Man should also say to himself: "O my soul! You think yourself clever and are upset at being called idiotic. But what else are you in reality? You make clothes for winter, but no provision for another life. You are like a man in winter who says: "I shall not wear warm clothes, but place trust in God's kindness to protect me from the cold". He does not realize that, in addition to creating cold, God placed before man the means to protect himself from it.'

The truly religious know the value of individual human life. The Sufi Saadi of Shiraz writes:

Dominion of the world from end to end is worth less than a drip of blood upon the earth.

The Sufis are also not unaware of the dangers of the tongue of an angry heart:

In the eyes of the wise, the seeker of combat with an elephant is not really brave. Brave is he who says nothing unbecoming in wrath. A lout abused a man who patiently said: 'O you of bright prospects: I am worse even than you say. I know all my faults, while you do not know them.'

Concluding Thoughts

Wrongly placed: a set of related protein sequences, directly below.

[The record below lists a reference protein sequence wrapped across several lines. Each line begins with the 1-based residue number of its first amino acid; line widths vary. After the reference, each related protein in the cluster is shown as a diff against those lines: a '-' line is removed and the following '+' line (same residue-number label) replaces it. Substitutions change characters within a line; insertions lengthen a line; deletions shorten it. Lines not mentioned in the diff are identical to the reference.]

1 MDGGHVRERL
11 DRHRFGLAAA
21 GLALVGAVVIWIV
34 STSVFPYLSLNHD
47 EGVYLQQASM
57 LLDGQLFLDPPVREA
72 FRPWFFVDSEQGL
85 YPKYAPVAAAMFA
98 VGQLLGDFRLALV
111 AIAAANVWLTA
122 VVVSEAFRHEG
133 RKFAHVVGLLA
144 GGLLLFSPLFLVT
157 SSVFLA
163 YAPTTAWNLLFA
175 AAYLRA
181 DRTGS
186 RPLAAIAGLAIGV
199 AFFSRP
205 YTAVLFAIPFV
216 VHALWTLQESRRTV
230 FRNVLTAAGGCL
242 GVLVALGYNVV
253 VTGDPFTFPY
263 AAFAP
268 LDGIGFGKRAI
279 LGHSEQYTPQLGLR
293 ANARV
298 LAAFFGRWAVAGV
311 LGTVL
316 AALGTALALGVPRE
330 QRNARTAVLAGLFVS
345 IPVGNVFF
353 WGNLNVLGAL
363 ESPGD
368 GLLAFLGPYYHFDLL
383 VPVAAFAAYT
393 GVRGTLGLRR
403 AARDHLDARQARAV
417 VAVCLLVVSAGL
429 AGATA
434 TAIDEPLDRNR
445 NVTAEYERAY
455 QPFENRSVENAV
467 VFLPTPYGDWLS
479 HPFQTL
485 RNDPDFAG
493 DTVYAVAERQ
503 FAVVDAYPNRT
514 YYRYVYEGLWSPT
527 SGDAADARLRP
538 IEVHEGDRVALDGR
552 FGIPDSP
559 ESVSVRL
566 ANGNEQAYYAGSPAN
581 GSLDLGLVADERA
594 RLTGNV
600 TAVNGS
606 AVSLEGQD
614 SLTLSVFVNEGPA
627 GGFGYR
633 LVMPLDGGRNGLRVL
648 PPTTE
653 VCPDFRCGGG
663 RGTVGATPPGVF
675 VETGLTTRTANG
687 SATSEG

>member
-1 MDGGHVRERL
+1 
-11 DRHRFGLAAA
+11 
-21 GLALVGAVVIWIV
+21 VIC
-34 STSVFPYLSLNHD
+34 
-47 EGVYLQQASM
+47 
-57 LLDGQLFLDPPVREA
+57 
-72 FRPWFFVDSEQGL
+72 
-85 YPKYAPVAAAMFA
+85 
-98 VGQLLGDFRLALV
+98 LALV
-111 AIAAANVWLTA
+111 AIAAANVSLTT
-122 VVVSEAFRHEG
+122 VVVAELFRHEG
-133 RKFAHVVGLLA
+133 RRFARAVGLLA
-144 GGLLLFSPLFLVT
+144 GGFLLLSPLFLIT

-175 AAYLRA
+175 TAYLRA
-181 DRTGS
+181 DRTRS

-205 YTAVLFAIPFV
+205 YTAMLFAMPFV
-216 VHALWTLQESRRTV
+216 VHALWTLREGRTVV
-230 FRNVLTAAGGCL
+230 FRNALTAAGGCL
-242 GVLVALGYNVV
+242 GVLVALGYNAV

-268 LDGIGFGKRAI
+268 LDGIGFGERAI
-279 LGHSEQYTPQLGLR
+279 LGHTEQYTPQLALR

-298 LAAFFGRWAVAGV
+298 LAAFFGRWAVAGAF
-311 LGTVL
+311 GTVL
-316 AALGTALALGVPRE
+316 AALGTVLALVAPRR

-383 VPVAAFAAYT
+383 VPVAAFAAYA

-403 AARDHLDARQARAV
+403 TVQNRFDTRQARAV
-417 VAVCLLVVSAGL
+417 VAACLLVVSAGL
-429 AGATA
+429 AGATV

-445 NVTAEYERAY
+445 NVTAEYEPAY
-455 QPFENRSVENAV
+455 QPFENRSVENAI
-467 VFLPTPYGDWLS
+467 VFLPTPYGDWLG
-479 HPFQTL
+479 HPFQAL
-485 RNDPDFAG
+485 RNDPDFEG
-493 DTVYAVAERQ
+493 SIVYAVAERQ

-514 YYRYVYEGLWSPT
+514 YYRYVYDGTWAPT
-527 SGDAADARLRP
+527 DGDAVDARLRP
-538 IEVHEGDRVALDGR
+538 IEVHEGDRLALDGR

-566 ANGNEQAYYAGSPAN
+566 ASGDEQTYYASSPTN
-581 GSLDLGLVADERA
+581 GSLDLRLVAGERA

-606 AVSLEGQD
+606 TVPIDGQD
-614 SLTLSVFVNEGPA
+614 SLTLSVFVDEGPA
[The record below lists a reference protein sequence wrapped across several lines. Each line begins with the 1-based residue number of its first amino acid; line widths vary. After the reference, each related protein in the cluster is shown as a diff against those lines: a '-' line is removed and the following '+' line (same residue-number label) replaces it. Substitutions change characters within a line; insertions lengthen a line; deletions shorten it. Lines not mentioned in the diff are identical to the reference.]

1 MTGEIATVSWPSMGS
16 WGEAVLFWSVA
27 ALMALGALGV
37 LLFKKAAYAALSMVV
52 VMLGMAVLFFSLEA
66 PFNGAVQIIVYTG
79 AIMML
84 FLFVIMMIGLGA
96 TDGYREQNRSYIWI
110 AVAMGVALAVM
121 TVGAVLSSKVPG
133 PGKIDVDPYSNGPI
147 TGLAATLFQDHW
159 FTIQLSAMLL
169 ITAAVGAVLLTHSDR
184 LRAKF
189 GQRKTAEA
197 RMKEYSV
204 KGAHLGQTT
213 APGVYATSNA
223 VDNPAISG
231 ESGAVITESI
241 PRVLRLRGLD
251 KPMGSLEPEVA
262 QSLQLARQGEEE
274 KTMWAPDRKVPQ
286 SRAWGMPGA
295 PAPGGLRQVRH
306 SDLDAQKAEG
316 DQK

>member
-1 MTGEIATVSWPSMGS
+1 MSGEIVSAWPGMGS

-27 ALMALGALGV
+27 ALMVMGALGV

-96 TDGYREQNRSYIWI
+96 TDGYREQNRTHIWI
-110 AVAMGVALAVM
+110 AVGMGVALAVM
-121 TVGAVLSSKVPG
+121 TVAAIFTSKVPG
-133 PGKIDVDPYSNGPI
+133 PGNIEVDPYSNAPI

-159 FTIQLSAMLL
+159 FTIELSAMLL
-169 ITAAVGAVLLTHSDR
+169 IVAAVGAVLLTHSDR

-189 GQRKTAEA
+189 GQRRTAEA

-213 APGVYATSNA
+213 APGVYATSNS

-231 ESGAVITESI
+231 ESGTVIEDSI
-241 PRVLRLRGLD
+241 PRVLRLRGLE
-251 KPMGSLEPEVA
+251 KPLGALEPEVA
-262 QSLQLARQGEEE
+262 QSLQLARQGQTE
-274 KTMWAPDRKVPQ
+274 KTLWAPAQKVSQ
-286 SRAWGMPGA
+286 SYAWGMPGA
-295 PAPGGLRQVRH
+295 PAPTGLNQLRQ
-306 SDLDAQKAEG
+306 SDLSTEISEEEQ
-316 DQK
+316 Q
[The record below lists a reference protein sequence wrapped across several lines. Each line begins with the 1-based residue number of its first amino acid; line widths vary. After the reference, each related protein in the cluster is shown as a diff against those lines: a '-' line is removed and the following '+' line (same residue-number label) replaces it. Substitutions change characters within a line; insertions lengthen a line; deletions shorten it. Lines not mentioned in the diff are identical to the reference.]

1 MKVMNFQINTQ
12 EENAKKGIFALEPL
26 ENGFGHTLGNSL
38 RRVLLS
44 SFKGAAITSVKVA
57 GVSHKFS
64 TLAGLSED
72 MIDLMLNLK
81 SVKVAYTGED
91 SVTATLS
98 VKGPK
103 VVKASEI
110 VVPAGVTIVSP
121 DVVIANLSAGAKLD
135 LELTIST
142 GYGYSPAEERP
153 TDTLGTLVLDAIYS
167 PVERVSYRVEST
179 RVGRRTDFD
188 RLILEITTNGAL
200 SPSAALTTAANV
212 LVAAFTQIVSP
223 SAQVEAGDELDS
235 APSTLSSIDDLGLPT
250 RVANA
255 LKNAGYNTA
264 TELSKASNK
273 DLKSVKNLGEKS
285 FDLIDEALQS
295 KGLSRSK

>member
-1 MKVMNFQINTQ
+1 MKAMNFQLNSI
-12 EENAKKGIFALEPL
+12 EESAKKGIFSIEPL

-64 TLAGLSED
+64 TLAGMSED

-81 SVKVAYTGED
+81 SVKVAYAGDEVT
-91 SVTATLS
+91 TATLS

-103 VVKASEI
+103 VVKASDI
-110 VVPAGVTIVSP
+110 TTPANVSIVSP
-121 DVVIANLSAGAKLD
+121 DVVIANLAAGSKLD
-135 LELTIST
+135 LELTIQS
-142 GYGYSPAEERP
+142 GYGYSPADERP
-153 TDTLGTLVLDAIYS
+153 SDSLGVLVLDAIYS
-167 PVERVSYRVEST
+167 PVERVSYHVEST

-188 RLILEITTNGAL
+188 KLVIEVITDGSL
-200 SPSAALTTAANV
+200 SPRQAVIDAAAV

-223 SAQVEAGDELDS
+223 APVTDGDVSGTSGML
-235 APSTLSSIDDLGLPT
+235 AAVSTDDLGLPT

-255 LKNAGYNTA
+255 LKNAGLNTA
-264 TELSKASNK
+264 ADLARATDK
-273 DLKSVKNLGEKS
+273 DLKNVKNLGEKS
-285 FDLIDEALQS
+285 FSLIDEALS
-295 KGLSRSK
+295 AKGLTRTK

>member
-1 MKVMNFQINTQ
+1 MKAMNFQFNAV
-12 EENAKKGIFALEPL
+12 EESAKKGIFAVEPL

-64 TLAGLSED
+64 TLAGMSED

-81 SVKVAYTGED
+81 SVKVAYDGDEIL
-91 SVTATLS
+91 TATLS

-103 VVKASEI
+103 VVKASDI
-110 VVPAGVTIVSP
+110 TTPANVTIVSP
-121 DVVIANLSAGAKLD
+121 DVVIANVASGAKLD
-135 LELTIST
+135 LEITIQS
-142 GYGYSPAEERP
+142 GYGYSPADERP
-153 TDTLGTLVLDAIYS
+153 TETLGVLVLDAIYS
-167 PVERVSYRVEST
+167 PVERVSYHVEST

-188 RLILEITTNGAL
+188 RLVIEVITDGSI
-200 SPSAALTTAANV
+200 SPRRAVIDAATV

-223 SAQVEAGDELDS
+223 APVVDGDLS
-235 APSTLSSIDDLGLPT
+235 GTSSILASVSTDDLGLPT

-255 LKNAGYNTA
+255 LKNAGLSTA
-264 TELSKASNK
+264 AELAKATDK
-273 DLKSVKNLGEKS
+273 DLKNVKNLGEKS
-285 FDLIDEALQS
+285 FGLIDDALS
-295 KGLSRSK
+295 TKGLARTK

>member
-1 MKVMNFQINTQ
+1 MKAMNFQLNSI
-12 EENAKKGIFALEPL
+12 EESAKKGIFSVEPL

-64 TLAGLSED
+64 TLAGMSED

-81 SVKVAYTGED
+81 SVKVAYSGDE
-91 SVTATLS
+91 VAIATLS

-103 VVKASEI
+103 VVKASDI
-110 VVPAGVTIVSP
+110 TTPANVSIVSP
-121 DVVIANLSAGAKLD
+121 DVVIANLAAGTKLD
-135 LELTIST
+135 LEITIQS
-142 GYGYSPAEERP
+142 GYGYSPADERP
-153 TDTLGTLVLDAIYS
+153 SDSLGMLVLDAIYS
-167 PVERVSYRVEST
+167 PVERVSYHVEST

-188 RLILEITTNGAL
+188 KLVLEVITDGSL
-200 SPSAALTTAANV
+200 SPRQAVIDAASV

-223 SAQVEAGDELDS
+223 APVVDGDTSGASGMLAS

If one actually spends a little time listening to what it is the world religions have been saying for centuries, it should be obvious that whatever our apparent openness to them means, it certainly is not about taking seriously the content of their wisdom. We just don't hear Pilate's question resonating anywhere in the sacred texts of these religions: "What is truth?" This is a post-modern question, posed by those who share in Pilate's indifference to truth. In fact, we can divide the world in two on the basis of how we respond to his question: those who deny truth and who would crucify any claim to it, and those who live for nothing else, that is, the truth that the glory of the divine love is to be redeemed from exile, that man must repent and turn away from evil, renounce his selfishness which begets human suffering, change his heart, empty himself of his inordinate self-love in order to be filled with God and prepare himself for union with Him. The word 'repent' was the very first word out of Jesus' mouth at the beginning of his public ministry, and not one of the religions of the world can be properly understood except in light of the demand for personal repentance.